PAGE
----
Child lighting Menorah

Another important ritual

Definitely on my personal top 10 rituals of all time.

In conclusion, I think it is important to highlight two points.  First, as of 2010, religious people comprise over 88% of the world’s population (CIA World Factbook).  Religion will continue to be a powerful force for generations to come; it is arguably the world’s most influential institution.  Secondly, there is wonderful and surprising plasticity in religion.  How shall we practice?  What words shall we pray?  What beliefs shall we focus on? There exists a range of answers that fall well within the parameters of religious doctrine.  Therefore, for those religions that prefer human flourishing, why not choose those aspects of religion most conducive to human flourishing?  Finding those aspects and making those connections is the task of positive theology.  Intervention studies like those mentioned here can inform religious practice without compromising the integrity of what religious people believe.  Death reflection, meditation, and ritual are just a handful of many aspects of religious practice that may be worth highlighting.

It makes me wonder: perhaps it is through religion that positive psychology will change the world.

Pope Benedict XVI


Anastasi, M. W., & Newberg, A. B. (2008). A preliminary study of the acute effects of religious ritual on anxiety. The Journal of Alternative and Complementary Medicine, 14(2), 163-165. http://dx.doi.org/10.1089/acm.2007.0675

Fredrickson, B. L., Cohn, M. A., Coffey, K. A., Pek, J., & Finkel, S. M. (2008). Open hearts build lives: Positive emotions, induced through loving-kindness meditation, build consequential personal resources. Journal of Personality and Social Psychology,95(5), 1045-1062. http://dx.doi.org/10.1037/a0013262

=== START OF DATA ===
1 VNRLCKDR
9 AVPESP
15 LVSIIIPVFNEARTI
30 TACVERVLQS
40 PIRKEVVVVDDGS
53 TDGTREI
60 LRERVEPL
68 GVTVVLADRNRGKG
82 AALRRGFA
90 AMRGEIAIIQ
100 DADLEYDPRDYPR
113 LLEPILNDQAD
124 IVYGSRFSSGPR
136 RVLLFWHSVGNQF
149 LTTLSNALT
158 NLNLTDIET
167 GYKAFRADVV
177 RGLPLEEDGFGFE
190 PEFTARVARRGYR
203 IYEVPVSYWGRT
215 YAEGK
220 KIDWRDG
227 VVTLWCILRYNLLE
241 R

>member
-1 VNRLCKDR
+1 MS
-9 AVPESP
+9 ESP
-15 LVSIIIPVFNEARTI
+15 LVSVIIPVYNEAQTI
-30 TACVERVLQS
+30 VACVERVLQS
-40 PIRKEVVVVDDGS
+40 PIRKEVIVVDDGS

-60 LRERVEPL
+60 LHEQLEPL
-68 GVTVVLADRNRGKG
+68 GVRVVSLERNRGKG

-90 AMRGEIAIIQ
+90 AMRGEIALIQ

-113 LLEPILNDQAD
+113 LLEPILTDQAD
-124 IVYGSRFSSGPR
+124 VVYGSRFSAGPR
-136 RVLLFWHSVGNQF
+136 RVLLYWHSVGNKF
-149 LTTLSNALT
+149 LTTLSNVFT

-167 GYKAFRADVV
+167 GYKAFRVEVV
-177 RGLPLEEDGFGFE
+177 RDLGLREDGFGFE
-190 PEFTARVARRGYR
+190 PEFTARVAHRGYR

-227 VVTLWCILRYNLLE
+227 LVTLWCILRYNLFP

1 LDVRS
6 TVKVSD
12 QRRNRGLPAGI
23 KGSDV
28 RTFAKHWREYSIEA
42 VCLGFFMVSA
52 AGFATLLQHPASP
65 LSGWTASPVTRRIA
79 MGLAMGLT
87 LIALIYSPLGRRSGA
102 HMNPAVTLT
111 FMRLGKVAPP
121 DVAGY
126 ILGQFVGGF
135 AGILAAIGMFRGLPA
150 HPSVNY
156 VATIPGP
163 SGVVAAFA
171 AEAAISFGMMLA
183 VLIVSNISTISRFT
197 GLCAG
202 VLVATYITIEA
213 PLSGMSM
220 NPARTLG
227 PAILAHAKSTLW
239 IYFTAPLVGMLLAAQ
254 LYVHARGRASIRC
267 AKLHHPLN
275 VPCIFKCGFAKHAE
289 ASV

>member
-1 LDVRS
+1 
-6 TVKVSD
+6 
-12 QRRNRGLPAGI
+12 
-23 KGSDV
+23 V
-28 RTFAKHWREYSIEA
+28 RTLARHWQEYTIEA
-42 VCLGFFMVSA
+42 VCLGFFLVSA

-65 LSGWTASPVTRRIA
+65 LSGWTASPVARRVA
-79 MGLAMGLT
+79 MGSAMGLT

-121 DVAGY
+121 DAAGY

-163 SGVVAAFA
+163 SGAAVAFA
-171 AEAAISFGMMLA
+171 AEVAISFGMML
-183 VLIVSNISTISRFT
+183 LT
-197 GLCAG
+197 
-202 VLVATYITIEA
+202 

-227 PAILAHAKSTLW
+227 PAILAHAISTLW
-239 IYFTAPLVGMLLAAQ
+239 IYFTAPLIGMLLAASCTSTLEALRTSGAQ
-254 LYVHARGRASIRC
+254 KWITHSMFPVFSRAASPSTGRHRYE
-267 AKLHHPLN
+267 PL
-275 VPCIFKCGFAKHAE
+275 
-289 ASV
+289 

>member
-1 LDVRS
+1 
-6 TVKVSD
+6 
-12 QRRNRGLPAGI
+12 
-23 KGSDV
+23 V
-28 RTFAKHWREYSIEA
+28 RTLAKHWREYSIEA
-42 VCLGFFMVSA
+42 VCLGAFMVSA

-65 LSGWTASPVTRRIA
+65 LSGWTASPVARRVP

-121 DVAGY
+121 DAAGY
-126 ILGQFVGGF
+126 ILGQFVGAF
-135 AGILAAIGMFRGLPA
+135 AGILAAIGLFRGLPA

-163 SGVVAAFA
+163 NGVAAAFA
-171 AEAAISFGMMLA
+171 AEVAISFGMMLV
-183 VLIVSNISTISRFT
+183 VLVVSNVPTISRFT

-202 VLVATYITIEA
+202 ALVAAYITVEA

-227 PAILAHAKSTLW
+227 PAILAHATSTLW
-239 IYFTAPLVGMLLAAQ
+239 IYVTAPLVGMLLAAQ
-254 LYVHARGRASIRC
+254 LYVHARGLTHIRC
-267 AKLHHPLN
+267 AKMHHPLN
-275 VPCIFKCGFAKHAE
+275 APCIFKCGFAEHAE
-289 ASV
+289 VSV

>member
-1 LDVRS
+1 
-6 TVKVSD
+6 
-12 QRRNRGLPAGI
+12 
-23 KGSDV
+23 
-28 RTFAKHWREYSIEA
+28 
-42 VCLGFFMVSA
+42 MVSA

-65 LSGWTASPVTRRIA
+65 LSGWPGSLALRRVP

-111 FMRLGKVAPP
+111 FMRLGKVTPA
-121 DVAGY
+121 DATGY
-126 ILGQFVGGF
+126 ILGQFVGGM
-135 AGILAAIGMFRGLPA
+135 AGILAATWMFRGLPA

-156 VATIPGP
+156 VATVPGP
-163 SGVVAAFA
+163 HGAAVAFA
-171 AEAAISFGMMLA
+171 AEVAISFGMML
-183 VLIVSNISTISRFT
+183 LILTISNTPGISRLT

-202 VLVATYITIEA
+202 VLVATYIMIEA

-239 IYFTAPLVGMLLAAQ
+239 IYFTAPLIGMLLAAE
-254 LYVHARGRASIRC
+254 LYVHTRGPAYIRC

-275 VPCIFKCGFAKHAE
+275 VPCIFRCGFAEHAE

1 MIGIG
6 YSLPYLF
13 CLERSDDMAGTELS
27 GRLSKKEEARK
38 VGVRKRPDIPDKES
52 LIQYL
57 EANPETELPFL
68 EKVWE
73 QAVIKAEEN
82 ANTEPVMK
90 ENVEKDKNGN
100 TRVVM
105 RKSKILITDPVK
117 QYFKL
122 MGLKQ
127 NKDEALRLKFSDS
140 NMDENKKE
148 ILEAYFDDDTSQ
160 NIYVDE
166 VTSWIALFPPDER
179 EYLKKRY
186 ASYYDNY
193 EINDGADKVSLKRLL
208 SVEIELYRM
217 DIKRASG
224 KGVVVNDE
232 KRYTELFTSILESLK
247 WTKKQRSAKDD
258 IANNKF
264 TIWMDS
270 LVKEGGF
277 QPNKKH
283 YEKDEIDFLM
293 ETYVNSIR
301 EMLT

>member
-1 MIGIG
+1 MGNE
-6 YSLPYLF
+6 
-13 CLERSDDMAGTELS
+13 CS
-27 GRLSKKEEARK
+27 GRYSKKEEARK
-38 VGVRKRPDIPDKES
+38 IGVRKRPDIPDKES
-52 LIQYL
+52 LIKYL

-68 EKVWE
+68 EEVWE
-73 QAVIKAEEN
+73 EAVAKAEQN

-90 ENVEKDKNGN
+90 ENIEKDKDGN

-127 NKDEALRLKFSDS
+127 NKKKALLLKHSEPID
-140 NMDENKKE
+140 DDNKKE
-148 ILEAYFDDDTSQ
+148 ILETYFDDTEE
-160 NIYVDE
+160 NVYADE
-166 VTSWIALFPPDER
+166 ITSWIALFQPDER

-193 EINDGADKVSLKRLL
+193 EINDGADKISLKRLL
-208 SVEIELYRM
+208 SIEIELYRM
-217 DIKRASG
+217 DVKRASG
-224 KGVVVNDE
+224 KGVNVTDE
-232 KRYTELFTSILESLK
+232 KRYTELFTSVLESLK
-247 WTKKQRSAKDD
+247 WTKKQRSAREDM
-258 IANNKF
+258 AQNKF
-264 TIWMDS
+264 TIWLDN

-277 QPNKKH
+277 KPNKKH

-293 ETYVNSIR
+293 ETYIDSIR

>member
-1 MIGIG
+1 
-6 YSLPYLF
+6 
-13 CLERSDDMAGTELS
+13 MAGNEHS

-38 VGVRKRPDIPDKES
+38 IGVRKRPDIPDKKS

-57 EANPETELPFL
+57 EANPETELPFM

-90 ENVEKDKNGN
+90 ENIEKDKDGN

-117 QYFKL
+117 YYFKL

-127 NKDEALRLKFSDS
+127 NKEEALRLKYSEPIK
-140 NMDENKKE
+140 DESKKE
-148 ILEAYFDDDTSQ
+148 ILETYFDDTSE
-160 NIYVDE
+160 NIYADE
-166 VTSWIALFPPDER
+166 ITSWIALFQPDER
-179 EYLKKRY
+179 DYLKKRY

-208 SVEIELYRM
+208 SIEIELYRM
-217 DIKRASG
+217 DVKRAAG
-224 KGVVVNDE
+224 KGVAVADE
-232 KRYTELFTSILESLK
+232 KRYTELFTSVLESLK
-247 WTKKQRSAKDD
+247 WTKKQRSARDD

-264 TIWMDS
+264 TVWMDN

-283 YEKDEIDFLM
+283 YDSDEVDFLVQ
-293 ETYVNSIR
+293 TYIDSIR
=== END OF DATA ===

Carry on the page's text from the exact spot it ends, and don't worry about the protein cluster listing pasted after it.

Frias, A., Watkins, P. C., Webber, A. C., & Froh, J. J. (2011). Death and gratitude: Death reflection enhances gratitude. The Journal of Positive Psychology, 6(2), 154-162.

The World Factbook.  Central Intelligence Agency.  Retrieved at https://www.cia.gov/library/publications/the-world-factbook/geos/xx.html

Lovesick Reflections

In 10 hours I get to see Alicia after 10 weeks and one day of being apart.  At first, reverting to bachelorhood was a party.  I ate meat, played board games, got lazy about recycling, and drank beer.  Actually, I drank more herbal iced tea than beer, but the point is that I did very manly things.  But after the first month I began to experience severe symptoms of what I suppose would be best diagnosed as lovesickness.  My best friend, my lover, was far away.  But as the day approaches weariness has given way to  excitement, or to be more accurate, excitement has been added to weariness.  Last night I was so jazzed to see her I could not sleep, not a wink, and as I lay there in the dark thoughts crashed over me, eventually overwhelming my heart with a profound sense of blessing.  I got up determined to share these thoughts with you.  (So please pardon any sleepy verbosity you might encounter.  I am writing in a sleep-deprived stupor.)